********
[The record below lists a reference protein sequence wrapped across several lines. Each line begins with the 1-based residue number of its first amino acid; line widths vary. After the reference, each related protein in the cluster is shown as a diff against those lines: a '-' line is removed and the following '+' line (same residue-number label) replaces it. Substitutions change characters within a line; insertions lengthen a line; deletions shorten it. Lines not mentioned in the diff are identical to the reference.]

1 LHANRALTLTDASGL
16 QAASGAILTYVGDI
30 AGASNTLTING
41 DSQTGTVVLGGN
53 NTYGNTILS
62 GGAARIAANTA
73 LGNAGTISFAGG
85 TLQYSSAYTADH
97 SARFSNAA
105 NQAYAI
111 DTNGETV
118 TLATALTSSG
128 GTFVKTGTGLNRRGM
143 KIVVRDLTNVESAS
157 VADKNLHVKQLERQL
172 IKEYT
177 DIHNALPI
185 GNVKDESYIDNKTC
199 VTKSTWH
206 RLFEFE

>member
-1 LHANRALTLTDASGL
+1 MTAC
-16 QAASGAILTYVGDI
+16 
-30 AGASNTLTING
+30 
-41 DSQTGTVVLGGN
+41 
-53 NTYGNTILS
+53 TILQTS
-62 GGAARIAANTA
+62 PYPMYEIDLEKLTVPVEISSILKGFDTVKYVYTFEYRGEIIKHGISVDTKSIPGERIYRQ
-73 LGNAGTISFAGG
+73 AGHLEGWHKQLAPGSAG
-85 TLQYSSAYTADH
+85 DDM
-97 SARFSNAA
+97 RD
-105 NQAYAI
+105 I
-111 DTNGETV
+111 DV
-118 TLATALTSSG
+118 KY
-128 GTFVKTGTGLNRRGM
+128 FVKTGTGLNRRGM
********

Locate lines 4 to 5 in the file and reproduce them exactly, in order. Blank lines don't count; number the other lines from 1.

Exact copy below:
30 AGASNTLTING
41 DSQTGTVVLGGN